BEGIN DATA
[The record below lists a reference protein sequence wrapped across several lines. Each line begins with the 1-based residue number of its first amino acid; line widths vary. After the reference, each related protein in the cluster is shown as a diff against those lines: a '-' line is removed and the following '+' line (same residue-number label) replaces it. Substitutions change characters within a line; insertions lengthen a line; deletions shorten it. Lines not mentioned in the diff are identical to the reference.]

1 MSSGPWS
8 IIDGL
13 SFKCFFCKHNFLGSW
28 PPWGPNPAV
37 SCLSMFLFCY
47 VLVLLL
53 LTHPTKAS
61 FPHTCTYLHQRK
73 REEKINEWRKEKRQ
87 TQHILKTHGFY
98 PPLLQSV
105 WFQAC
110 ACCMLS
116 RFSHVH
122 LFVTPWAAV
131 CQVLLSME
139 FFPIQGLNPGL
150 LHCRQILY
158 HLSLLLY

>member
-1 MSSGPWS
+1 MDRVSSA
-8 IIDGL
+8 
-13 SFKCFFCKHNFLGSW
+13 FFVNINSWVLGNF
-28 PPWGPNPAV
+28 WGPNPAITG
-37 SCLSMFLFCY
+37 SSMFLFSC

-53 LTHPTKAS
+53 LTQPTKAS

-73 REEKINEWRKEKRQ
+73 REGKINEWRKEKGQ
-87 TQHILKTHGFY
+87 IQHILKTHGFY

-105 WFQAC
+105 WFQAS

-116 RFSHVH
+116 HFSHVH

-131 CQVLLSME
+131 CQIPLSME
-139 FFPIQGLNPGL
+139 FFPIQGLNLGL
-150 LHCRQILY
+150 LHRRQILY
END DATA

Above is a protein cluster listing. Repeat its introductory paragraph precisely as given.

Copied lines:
[The record below lists a reference protein sequence wrapped across several lines. Each line begins with the 1-based residue number of its first amino acid; line widths vary. After the reference, each related protein in the cluster is shown as a diff against those lines: a '-' line is removed and the following '+' line (same residue-number label) replaces it. Substitutions change characters within a line; insertions lengthen a line; deletions shorten it. Lines not mentioned in the diff are identical to the reference.]